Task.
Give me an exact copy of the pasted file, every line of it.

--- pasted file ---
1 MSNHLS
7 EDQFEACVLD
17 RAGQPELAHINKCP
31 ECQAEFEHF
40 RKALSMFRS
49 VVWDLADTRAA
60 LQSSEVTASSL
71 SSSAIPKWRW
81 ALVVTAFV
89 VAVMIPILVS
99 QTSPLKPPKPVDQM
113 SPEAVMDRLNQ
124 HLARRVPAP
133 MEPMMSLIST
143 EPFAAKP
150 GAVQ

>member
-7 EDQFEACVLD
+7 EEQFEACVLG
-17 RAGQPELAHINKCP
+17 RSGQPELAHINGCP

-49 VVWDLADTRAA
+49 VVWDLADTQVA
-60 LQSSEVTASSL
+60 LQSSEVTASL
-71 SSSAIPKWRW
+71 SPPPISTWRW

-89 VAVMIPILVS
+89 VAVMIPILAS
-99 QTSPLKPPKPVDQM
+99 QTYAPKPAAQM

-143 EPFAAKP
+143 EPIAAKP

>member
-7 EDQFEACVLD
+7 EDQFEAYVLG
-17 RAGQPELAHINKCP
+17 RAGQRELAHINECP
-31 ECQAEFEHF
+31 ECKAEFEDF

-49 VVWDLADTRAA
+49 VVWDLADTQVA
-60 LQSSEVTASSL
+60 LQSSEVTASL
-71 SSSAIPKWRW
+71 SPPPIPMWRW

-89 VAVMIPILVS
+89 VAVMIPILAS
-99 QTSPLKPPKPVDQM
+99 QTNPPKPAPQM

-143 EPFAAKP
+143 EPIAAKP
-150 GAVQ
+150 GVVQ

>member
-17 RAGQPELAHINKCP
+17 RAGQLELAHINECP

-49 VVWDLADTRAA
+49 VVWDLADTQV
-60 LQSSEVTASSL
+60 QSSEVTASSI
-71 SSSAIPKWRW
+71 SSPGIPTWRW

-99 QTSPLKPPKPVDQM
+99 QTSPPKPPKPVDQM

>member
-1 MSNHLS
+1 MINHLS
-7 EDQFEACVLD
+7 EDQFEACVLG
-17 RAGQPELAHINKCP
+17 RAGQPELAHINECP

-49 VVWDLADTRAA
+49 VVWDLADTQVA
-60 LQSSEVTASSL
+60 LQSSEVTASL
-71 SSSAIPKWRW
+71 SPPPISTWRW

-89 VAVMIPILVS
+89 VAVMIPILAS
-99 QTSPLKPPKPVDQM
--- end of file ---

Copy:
1 MSNHLS
7 EDQFEACVLD
17 RAGQPELAHINKCP
31 ECQAEFEHF
40 RKALSMFRS
49 VVWDLADTRAA
60 LQSSEVTASSL
71 SSSAIPKWRW
81 ALVVTAFV
89 VAVMIPILVS
99 QTSPLKPPKPVDQM
113 SPEAVMDRLNQ
124 HLARRVPAP
133 MEPMMSLIST
143 EPFAAKP
150 GAVQ

>member
-7 EDQFEACVLD
+7 EEQFEACVLG
-17 RAGQPELAHINKCP
+17 RSGQPELAHINGCP

-49 VVWDLADTRAA
+49 VVWDLADTQVA
-60 LQSSEVTASSL
+60 LQSSEVTASL
-71 SSSAIPKWRW
+71 SPPPISTWRW

-89 VAVMIPILVS
+89 VAVMIPILAS
-99 QTSPLKPPKPVDQM
+99 QTYAPKPAAQM

-143 EPFAAKP
+143 EPIAAKP

>member
-7 EDQFEACVLD
+7 EDQFEAYVLG
-17 RAGQPELAHINKCP
+17 RAGQRELAHINECP
-31 ECQAEFEHF
+31 ECKAEFEDF

-49 VVWDLADTRAA
+49 VVWDLADTQVA
-60 LQSSEVTASSL
+60 LQSSEVTASL
-71 SSSAIPKWRW
+71 SPPPIPMWRW

-89 VAVMIPILVS
+89 VAVMIPILAS
-99 QTSPLKPPKPVDQM
+99 QTNPPKPAPQM

-143 EPFAAKP
+143 EPIAAKP
-150 GAVQ
+150 GVVQ

>member
-17 RAGQPELAHINKCP
+17 RAGQLELAHINECP

-49 VVWDLADTRAA
+49 VVWDLADTQV
-60 LQSSEVTASSL
+60 QSSEVTASSI
-71 SSSAIPKWRW
+71 SSPGIPTWRW

-99 QTSPLKPPKPVDQM
+99 QTSPPKPPKPVDQM

>member
-1 MSNHLS
+1 MINHLS
-7 EDQFEACVLD
+7 EDQFEACVLG
-17 RAGQPELAHINKCP
+17 RAGQPELAHINECP

-49 VVWDLADTRAA
+49 VVWDLADTQVA
-60 LQSSEVTASSL
+60 LQSSEVTASL
-71 SSSAIPKWRW
+71 SPPPISTWRW

-89 VAVMIPILVS
+89 VAVMIPILAS
-99 QTSPLKPPKPVDQM